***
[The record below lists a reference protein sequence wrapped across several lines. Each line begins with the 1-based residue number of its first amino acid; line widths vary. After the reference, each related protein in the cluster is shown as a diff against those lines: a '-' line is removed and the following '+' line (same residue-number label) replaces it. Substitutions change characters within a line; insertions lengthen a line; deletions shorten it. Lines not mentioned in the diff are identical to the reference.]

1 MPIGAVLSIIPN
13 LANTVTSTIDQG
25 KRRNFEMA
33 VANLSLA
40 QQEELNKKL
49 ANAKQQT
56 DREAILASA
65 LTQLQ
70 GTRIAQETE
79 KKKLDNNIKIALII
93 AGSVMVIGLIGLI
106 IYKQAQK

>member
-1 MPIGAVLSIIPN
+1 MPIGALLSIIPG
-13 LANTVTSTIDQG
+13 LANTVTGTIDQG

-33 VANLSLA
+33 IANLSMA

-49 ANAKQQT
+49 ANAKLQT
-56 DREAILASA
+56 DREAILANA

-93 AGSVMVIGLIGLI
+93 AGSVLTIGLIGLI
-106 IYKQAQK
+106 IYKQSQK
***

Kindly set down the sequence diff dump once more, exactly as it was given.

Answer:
[The record below lists a reference protein sequence wrapped across several lines. Each line begins with the 1-based residue number of its first amino acid; line widths vary. After the reference, each related protein in the cluster is shown as a diff against those lines: a '-' line is removed and the following '+' line (same residue-number label) replaces it. Substitutions change characters within a line; insertions lengthen a line; deletions shorten it. Lines not mentioned in the diff are identical to the reference.]

1 MPIGAVLSIIPN
13 LANTVTSTIDQG
25 KRRNFEMA
33 VANLSLA
40 QQEELNKKL
49 ANAKQQT
56 DREAILASA
65 LTQLQ
70 GTRIAQETE
79 KKKLDNNIKIALII
93 AGSVMVIGLIGLI
106 IYKQAQK

>member
-1 MPIGAVLSIIPN
+1 MPIGALLSIIPG
-13 LANTVTSTIDQG
+13 LANTVTGTIDQG

-33 VANLSLA
+33 IANLSMA

-49 ANAKQQT
+49 ANAKLQT
-56 DREAILASA
+56 DREAILANA

-93 AGSVMVIGLIGLI
+93 AGSVLTIGLIGLI
-106 IYKQAQK
+106 IYKQSQK